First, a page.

composition of the population. Many of these factors combined are recognized
as necessary to explain long-run productivity, economic growth, economic structure,
and technological change (Barro, 1997). In turn, long-run per capita economic
growth and structural change are closely linked with advances in knowledge and
technological change. In fact, long-run growth accounts (e.g., Solow, 1956;
Denison, 1962, 1985; Maddison, 1989, 1995; Barro and Sala-I-Martin, 1995) confirm
that advances in knowledge and technology may be the most important reason for
long-run economic growth; more important even than growth in other factors of
production such as capital and labor. Abramovitz (1993) demonstrates that capital
and labor productivity cannot be treated as independent from technological change.
Therefore, it is not possible to treat the affluence and technology variables
in IPAT as independent of each other.
Pollution abatement efforts appear to increase with income, growing willingness
to pay for a clean environment, and progress in the development of clean technology.
Thus, as incomes rise, pollution should increase initially and later decline,
a relationship often referred to as the "environmental Kuznets curve." This
process seems well established for traditional pollutants, such as particulates
and sulfur (e.g., World Bank, 1992; Kato, 1996; Viguier, 1999), and there have
been some claims that it might apply to GHG emissions. Schmalensee et al.
(1998) found that CO2 emissions have flattened and may have reversed for highly
developed economies such as the US and Japan. Other researchers argue that the
Kuznets curve does not apply to GHG emissions (Pearce, 1995; Galeotti and Lanza,
1999, Viguier, 1999). The flattening in emissions can be explained by normal
market processes and does not appear to result from a willingness to pay to
protect the global environment. Urbanization, infrastructure, poverty, and income
distribution are other factors in the complex interplay between population,
economy, and environment (see, e.g., Rotmans and de Vries, 1997; de Vries et
al., 1999; O'Neill et al., 2000).
Technological, economic, and social innovation have long been means by which
a greater number of people can live from the same environmental resources. The
best known historical examples of major periods of innovation include the Neolithic
revolution (beginnings of organized agriculture from around 10,000 years ago);
and the industrial revolution that began two centuries ago (Rosenberg and Birdzell,
1986). In each case, changes in patterns of primary production (food, energy,
materials) are linked to changes in social organization, institutions, economy,
and technology (e.g., Mumford, 1934; Campbell, 1959; Landes, 1969; Hill, 1975;
Wilber, 1981; Buchanan, 1992; Reynolds and Cutcliffe, 1997). The most remarkable
change in recent decades is the so-called demographic transition, which has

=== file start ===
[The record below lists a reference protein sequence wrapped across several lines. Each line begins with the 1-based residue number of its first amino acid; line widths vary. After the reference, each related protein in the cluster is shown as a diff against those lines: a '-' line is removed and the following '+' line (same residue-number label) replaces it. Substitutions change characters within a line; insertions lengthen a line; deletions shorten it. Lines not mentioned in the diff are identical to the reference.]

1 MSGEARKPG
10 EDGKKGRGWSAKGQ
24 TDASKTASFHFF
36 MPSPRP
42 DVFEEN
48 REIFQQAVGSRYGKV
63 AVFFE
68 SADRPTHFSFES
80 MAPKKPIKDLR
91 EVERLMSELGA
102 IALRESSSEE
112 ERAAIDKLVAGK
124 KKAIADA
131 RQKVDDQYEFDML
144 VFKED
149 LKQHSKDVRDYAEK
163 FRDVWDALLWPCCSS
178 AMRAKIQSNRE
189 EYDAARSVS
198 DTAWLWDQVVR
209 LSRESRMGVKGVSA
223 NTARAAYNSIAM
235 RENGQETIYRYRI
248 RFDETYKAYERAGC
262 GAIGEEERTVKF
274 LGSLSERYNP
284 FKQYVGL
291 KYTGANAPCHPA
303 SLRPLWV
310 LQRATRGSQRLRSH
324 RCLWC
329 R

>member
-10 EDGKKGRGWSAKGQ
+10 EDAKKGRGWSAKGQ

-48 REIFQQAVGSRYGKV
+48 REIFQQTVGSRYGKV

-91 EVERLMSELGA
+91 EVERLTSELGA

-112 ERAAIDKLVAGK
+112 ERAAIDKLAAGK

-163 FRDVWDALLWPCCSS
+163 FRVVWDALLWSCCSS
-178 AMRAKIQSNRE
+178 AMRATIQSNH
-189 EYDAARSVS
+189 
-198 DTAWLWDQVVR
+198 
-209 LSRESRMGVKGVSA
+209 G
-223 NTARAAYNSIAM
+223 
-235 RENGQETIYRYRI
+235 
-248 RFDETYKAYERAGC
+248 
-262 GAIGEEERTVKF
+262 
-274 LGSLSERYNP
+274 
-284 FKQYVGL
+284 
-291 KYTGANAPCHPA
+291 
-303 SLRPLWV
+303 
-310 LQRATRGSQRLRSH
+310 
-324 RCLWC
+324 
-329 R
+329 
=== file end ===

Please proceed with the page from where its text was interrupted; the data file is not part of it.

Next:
led to a stabilization of population in many parts of the world. No single one
of these changes can be considered as the primary driver, and they cannot be
considered as independent from each other: each play a role in an interconnected
Most innovative efforts in the past two centuries were devoted to improving
labor productivity and the human ability to harness resources for economic purposes.
While material and energy efficiency improved slowly, economic growth was faster
and thus aggregate resource use increased.
Finally, and importantly, the high uncertainty with regard to the nature and
extent of the relationships between driving forces of GHG emissions means that,
with current knowledge, it is not possible to develop probabilistic future emission
scenarios. Even if it were possible to derive (subjective) probability distributions
of the future evolution of individual scenario driving-force variables (like
population, economic growth, or technological change), the nature of their relationships
is known only qualitatively at best or remains uncertain (and controversial)
in many instances.
The next five sections review the major driving forces of GHG emissions within
the IPAT identity. Section 3.2 discusses the role
of population, Section 3.3 addresses economic and
social development processes (including technological change), Section
3.4 examines energy resources and technology in more detail, and Section
3.5 addresses agriculture, forestry, and land-use change. Section 3.6 considers
other sources of non-CO2 GHGs. The chapter concludes with a discussion of non-climate
policies and their potential impact on the principal driving forces of future
emissions. Each section briefly reviews past trends, available scenarios, and
important new methodological and empirical advances since the publication of
previous International Panel on Climate Change (IPCC) emissions scenarios in
1992 (IS92). This chapter provides the background to establish recommendations
for the range of driving-force variables to be explored in the new set of scenarios.
The available literature and current understanding of the inherent uncertainties
in developing very long-term scenarios are reflected. Each section elucidates
in detail the important relationships between scenario driving forces, as the
question of relationships is a new and important mandate for SRES. Nonetheless,
most attention is paid to the possible relationships between population and
economic growth, because this is the area most intensively discussed in the